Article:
AB readers always come back to us for what we in the media business call evergreen content — things that will remain relevant and useful for years. For example, did you know that one of the most widely read items of all time has to do with cleaning and sanitizing fitness equipment?
Still, our commitment to keeping our readers informed with news from across our industries goes beyond those kinds of nitty gritty details. In our email newsletter AB Today, we share content from our award-winning print publication, and cover quick-hitting industry stories — not just for their news value, but for the lessons they might provide to our readers. It’s our hope that you can extract value from these stories, and apply what you learn to your own work.
So, which stories most captivated our audience in 2018? We compiled the most-read items of the year, including both print and web-only stories.
Thanks for reading on athleticbusiness.com in 2018. In the New Year, we hope you’ll continue to count on us as a resource.
Shortly after taking the head coaching job at his alma mater, Nebraska’s Scott Frost had to take responsibility for an intense workout that landed two Cornhusker football players in the hospital. The hospitalizations were precautionary, but rhabdo is serious. Read more about the condition and the incident in our tenth-most-read story from 2018.
Officiating can be a thankless job, that all-too-often puts officials at risk of physical harm. That was the unfortunate situation that unfolded at an amateur basketball tournament where a frustrated player took a swing at a referee, with the incident quickly devolving into a brawl.
Colleges invest heavily in ensuring that their student-athletes remain physically healthy, or rehab quickly when they’re not. But these days, it’s increasingly important for athletic departments to provide their student-athletes with tools to manage their mental health, as well. This article from our April issue details why focusing on student-athlete mental health is more important than ever.
It’s not just the pros and big-time collegiate programs that are going all-in on weight rooms. High schools across the country are giving their weight training facilities a lift as well. Our May cover story dives into the trend, exploring five ways high school weight rooms are raising the bar.
High-profile cases like the one involving former Michigan State and USA Gymnastics team doctor Larry Nassar have forced sexual abuse in sports into the spotlight — but these issues have been simmering for years. In this column from our January/February issue, former Olympian Nancy Hogshead-Makar details why these problems keep recurring, and suggests solutions for putting an end to them.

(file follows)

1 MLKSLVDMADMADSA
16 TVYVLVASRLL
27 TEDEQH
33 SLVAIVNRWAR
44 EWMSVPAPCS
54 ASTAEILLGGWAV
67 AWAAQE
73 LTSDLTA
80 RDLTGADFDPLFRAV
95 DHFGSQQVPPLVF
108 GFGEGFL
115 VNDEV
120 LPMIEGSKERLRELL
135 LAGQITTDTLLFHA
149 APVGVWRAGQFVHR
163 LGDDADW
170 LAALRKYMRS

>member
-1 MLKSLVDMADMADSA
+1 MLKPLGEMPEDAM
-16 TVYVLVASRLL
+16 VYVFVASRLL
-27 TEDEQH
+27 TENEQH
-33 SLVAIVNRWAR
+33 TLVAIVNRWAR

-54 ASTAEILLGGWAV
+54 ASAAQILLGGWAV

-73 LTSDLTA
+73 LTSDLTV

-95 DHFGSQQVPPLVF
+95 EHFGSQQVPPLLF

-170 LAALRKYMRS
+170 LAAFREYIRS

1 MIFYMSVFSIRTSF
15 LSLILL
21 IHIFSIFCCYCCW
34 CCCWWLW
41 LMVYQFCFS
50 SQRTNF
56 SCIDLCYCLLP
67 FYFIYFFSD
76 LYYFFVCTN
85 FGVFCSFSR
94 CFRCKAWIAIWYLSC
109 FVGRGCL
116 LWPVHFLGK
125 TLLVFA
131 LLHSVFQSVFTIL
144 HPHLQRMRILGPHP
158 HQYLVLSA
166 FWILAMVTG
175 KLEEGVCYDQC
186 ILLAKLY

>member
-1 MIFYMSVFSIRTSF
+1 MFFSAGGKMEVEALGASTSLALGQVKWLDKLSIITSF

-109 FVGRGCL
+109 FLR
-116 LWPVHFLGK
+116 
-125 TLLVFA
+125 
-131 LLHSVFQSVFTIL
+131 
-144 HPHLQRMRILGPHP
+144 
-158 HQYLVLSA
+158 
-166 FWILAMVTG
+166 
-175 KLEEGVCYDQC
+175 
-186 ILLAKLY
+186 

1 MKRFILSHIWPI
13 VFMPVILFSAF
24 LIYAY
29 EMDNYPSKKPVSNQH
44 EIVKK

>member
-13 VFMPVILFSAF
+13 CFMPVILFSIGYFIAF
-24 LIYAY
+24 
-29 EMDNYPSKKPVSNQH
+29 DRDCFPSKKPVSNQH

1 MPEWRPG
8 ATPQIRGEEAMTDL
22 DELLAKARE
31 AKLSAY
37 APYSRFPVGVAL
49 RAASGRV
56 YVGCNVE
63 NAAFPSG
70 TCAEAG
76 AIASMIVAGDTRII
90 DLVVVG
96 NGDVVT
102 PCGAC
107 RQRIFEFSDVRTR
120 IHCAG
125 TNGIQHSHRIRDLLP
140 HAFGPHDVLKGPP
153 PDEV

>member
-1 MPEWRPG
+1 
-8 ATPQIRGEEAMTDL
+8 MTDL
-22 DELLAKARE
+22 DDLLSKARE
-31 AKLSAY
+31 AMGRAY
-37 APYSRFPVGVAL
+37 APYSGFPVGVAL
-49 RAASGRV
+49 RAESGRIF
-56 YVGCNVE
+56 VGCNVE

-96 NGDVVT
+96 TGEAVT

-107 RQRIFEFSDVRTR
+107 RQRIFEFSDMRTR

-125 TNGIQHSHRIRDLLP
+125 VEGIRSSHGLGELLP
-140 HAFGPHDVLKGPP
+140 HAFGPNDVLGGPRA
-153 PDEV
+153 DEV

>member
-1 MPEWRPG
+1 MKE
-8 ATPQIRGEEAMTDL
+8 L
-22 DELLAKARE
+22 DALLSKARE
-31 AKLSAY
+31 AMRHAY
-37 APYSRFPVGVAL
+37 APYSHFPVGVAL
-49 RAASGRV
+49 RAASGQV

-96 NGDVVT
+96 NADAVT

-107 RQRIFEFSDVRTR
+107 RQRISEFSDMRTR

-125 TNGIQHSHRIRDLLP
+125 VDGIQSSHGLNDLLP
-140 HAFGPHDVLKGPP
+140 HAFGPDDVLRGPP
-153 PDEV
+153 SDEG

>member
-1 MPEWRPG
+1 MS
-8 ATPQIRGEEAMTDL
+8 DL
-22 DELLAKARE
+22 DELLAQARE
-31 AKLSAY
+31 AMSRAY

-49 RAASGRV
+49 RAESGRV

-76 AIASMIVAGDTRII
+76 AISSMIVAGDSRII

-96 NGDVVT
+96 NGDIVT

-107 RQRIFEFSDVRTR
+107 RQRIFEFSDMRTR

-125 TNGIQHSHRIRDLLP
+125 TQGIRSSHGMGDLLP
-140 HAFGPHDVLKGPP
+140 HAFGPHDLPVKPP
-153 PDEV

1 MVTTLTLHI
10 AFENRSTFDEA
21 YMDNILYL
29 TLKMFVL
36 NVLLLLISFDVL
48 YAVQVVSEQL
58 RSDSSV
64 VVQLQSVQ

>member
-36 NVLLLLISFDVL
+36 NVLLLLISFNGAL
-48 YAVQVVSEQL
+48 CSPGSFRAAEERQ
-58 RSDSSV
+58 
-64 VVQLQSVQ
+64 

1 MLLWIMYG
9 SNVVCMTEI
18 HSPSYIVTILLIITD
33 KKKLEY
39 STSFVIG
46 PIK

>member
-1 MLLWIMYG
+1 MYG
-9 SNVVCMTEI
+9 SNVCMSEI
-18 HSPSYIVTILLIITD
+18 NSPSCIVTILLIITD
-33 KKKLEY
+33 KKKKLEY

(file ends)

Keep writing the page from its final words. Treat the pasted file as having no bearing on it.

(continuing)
The worlds of politics and sports have always been intertwined, but in 2018 this nexis made a number of headlines. In this story from March, there was some question as to whether California would allow state-funded travel to a number of other states based on certain policies California deemed discriminatory. In the end, San Diego State made its way to Kansas to participate in the NCAA men’s basketball tournament.
Athletes of all stripes, even those competing in recreational leagues, need to be wary of the messages they put forth — perhaps especially when they’re wearing them. An Ohio basketball team of prep-aged players learned that lesson the hard way in 2018. The team, who called themselves “The Wet Dream Team,” wore jerseys bearing racially offensive language on the back. The game the jerseys were worn in was called, and after the NAACP got involved, the team was banned from the league.
Breaking at the end of the college football season, this story generated pageviews in part because of the epic game that preceded the scuffle. The on-field incident seemed to pop up out of nowhere, but ultimately cooler heads prevailed. Our story includes tweets with photos and video of the incident.
POSTGAME | #LSU director of player personnel Kevin Faulk and an unknown man with what appears to be an #Aggie bench credential throw punches on the field after @AggieFootball defeated @LSUfootball in 7-OT @theadvocatebr pic.twitter.com/H7EvCNmoIv— Hilary Scheinuk (@hscheinukphoto) November 25, 2018
In our first issue of 2018, we took you inside the KEVA Sports Center in Middleton, Wis. Operators of the 100,000-square-foot facility — which features indoor soccer fields, basketball courts, volleyball courts, meeting rooms, party space, concessions, locker rooms, outdoor sports fields and sand volleyball courts — work hard to ensure the facility is in use. Through local partnerships and programing for everyone from those in strollers to the over-50 crowd, the facility makes sure that not an inch of space goes to waste.
We dedicated the Legal Action column in our July/August 2018 issue to the case of Feleccia v. Lackawanna College, 156 A. 3d 1200 – Pa: Superior Court 2017, in which two football players injured during practice sued their school. The school had players sign injury waivers, but failed to provide certified athletic trainers during the practice in question. The case hinged on whether failure to meet industry standards for student-athlete care constitutes a level of negligence that leaves a school liable for injuries, even if it has signed waivers in its possession.